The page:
We LOVE holidays and traditions.
Celebrating the contribution and achievements of American workers on Labor Day feels good. The first Monday of September, we show our gratitude for the strength and prosperity of the United States, and the contributions of the American worker, simply by not working.
Labor Day weekend signals the end of summer, the closing of pools, and the beginning of the football, and futbol, season. It is observed, by some, as the last opportunity to fashionably wear white.
For lots of Americans, Labor Day = chilling and grilling. Food is on par with safety for us, so we’re sharing our top 5 tips for grilling safely.
Top 5 Tips for Grilling Safely
- BBQ, charcoal, and propane grills, as well as smokers, should only be used outdoors.
- Watch your dime: be sure the 10 foot area around your grill is clear and safe. The grill should not be near your deck railing, eaves or siding, overhanging branches, or garbage containers.
- Clean the grill with a wire brush, and remove fat and grease.
- Keep pets and children away from the grill area.
- Never leave your grill unattended.
Charcoal chimney starters are the safest way to start your charcoal grill. The Grilling Spot is a great place to learn more.
If you use starter fluid, only use charcoal starter fluid, and ONLY use it BEFORE you start the fire. Once the fire is going, do not add fluid.
Keep fluid out of reach of children, and away from heat sources.
After grilling, let the coals completely cool, then dispose in a metal container. Never dump from balcony or deck.
Check the gas tank hose for leaks at the beginning of the grilling season. Apply a light soap and water solution to the hose. A propane leak will release bubbles.
If your grill has a gas leak, by smell or the soapy bubble test, and there is no flame, turn off the gas tank and grill. If the leak stops, get the grill serviced by a professional before using it again.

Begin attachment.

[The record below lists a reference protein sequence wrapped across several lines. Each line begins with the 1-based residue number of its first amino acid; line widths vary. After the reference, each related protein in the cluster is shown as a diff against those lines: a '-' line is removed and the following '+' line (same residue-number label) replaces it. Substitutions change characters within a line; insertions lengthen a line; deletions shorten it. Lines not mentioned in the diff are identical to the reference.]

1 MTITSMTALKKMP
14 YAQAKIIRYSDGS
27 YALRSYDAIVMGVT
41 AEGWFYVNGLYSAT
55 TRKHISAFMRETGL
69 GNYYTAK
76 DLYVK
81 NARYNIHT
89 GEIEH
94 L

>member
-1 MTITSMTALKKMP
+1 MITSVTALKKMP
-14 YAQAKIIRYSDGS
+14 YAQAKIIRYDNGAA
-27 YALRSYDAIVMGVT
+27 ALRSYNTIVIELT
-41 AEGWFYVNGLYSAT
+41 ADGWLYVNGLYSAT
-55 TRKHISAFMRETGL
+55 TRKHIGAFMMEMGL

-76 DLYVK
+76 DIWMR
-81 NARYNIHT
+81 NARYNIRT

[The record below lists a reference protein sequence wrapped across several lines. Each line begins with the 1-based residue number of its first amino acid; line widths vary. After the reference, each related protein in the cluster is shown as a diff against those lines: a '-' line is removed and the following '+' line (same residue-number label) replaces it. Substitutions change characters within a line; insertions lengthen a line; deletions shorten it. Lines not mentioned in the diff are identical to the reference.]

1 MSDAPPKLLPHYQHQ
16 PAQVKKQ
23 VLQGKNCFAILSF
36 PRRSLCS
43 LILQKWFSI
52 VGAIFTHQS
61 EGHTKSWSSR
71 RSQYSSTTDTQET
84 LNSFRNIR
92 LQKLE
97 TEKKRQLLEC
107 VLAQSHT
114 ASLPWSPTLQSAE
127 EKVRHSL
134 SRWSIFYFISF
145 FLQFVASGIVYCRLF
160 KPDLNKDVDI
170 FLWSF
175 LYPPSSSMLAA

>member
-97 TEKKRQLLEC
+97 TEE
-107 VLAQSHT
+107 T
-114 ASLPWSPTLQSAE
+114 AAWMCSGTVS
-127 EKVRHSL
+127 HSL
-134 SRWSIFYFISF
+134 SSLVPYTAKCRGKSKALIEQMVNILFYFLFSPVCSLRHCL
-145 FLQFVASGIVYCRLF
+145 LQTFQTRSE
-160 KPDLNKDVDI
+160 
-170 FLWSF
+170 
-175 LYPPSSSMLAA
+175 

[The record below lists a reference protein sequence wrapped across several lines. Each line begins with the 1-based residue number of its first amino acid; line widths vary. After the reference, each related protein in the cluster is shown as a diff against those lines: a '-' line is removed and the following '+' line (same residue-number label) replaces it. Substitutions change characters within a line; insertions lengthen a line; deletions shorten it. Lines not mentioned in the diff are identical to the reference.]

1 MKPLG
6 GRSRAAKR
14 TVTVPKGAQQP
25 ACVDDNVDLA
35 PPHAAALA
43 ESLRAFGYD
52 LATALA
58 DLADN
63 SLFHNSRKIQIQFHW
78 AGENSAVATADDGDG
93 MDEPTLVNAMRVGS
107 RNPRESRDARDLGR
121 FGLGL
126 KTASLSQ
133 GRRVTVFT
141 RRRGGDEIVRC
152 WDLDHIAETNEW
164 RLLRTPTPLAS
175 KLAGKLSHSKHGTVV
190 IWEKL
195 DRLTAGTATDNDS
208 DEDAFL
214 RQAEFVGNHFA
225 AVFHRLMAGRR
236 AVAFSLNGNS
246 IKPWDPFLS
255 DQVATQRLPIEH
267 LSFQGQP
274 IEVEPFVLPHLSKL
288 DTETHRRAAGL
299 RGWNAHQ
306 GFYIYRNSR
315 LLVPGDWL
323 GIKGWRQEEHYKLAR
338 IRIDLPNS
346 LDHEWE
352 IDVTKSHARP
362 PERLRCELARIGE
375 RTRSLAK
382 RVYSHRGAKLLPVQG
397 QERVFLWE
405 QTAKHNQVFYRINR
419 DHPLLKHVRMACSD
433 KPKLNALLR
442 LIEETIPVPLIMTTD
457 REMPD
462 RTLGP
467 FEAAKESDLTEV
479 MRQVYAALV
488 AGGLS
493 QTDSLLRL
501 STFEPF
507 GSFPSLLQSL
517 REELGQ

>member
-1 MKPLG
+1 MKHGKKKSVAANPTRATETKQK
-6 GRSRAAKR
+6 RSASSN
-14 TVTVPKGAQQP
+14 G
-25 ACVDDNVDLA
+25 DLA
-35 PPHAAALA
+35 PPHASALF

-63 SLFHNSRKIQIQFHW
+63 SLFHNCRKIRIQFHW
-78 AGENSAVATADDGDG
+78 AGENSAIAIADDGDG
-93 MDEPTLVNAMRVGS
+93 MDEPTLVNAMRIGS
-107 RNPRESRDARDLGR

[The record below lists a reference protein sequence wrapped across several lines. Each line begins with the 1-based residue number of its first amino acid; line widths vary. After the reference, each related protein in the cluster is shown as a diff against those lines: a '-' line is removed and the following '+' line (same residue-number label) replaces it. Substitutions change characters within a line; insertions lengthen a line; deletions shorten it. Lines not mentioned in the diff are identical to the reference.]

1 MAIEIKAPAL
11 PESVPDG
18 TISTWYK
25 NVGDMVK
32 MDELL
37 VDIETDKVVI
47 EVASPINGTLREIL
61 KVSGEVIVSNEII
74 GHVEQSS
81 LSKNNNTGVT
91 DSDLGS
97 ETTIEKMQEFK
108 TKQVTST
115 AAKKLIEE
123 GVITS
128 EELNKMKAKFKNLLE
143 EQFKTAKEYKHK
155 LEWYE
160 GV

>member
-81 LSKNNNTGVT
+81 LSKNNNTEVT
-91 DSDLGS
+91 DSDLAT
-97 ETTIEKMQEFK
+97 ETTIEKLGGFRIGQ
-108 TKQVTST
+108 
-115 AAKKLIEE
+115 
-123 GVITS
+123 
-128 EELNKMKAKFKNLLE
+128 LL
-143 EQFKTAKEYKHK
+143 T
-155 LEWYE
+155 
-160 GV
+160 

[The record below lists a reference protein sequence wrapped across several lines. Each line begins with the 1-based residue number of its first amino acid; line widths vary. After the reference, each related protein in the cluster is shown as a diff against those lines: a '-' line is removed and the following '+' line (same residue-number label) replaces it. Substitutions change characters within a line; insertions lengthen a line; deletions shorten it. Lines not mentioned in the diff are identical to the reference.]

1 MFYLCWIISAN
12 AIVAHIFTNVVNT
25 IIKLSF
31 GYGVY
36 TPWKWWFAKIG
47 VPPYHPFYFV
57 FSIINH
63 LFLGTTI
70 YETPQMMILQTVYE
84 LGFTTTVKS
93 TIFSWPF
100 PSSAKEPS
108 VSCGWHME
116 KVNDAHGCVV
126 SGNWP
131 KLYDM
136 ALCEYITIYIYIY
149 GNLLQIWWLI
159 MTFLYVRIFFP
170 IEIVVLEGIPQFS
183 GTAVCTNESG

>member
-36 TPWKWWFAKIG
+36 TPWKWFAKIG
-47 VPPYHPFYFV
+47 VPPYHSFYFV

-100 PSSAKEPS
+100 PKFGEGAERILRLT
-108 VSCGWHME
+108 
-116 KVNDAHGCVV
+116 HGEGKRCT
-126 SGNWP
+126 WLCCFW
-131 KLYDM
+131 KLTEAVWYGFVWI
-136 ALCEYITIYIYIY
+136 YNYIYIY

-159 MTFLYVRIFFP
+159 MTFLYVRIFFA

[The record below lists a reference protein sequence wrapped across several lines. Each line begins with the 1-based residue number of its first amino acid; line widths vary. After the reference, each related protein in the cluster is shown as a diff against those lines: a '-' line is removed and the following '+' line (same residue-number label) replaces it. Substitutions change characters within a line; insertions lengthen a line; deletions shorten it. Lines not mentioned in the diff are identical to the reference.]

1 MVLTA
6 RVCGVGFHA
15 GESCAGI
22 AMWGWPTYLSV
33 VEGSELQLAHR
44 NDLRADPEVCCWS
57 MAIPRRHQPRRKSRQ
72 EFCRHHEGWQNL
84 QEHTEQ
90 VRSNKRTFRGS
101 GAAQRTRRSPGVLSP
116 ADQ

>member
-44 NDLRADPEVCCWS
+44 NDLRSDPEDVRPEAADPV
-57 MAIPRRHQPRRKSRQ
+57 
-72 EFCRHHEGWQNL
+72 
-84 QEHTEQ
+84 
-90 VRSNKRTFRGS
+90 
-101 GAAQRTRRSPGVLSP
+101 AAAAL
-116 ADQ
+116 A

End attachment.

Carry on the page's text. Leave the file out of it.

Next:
If the leak does not stop, call the fire department.
If you smell gas while cooking, immediately get away from the grill and call the fire department. Do not move the grill.
It can happen to anyone…
In December 2012, ESPN SportCenter’s Hannah Storm was terribly burned while prepping her grill to cook dinner for her family. After wind blew out the flame, propane gas pooled on her grill and became an explosive fireball when she attempted to re-ignite the grill. Her face, neck, chest and hands suffered first- and second-degree burns.
Storm feels that it is “important to tell and share this story because it was a very simple mistake that I made, but it was a very common mistake. People all over the world grill and they grill all the time, and most of the people that I know really don’t understand the proper procedures…”
“Fires and burn injuries are not only traumatic for the person, but for the family and community as well,” says Lorraine Carli, vice president of Communications at NFPA. “Hannah is very courageous to share the personal details of her fire experience and burn injury to remind the public to take steps to prevent fires and avoid injuries.”
We are impressed with her bravery, sharing her scary story will help so many people.
For more HOME SAFETY TIPS, share your email at the bottom of the page. Shine on!